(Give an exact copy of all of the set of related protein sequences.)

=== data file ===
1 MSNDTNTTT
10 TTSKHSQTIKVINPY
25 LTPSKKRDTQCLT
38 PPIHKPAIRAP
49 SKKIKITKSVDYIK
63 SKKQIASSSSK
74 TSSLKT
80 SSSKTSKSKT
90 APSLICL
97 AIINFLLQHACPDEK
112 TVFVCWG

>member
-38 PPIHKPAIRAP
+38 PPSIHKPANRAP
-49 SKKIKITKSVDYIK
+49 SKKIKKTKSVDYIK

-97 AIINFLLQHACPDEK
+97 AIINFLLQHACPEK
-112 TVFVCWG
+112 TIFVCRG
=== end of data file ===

1 MSNDTNTTT
10 TTSKHSQTIKVINPY
25 LTPSKKRDTQCLT
38 PPIHKPAIRAP
49 SKKIKITKSVDYIK
63 SKKQIASSSSK
74 TSSLKT
80 SSSKTSKSKT
90 APSLICL
97 AIINFLLQHACPDEK
112 TVFVCWG

>member
-38 PPIHKPAIRAP
+38 PPSIHKPANRAP
-49 SKKIKITKSVDYIK
+49 SKKIKKTKSVDYIK

-97 AIINFLLQHACPDEK
+97 AIINFLLQHACPEK
-112 TVFVCWG
+112 TIFVCRG